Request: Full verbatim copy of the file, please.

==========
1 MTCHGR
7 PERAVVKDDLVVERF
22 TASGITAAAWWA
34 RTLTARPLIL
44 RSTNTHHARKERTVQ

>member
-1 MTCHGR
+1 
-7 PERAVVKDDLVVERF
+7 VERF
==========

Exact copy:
1 MTCHGR
7 PERAVVKDDLVVERF
22 TASGITAAAWWA
34 RTLTARPLIL
44 RSTNTHHARKERTVQ

>member
-1 MTCHGR
+1 
-7 PERAVVKDDLVVERF
+7 VERF